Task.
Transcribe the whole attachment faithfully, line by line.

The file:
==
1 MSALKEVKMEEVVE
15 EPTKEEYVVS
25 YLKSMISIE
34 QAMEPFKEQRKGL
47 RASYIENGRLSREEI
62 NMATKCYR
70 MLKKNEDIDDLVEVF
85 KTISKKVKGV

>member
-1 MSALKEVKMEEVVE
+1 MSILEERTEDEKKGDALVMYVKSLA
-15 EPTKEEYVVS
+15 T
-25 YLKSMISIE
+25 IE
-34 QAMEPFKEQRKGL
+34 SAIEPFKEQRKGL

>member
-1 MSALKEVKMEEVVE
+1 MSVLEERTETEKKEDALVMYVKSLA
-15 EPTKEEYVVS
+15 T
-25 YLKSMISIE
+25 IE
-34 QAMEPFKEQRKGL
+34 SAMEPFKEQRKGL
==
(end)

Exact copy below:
1 MSALKEVKMEEVVE
15 EPTKEEYVVS
25 YLKSMISIE
34 QAMEPFKEQRKGL
47 RASYIENGRLSREEI
62 NMATKCYR
70 MLKKNEDIDDLVEVF
85 KTISKKVKGV

>member
-1 MSALKEVKMEEVVE
+1 MSILEERTEDEKKGDALVMYVKSLA
-15 EPTKEEYVVS
+15 T
-25 YLKSMISIE
+25 IE
-34 QAMEPFKEQRKGL
+34 SAIEPFKEQRKGL

>member
-1 MSALKEVKMEEVVE
+1 MSVLEERTETEKKEDALVMYVKSLA
-15 EPTKEEYVVS
+15 T
-25 YLKSMISIE
+25 IE
-34 QAMEPFKEQRKGL
+34 SAMEPFKEQRKGL